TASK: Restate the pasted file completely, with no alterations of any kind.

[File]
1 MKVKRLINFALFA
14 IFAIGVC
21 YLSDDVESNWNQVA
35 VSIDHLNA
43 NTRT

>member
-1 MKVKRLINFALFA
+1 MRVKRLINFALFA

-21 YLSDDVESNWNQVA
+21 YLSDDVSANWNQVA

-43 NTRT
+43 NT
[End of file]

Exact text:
1 MKVKRLINFALFA
14 IFAIGVC
21 YLSDDVESNWNQVA
35 VSIDHLNA
43 NTRT

>member
-1 MKVKRLINFALFA
+1 MRVKRLINFALFA

-21 YLSDDVESNWNQVA
+21 YLSDDVSANWNQVA

-43 NTRT
+43 NT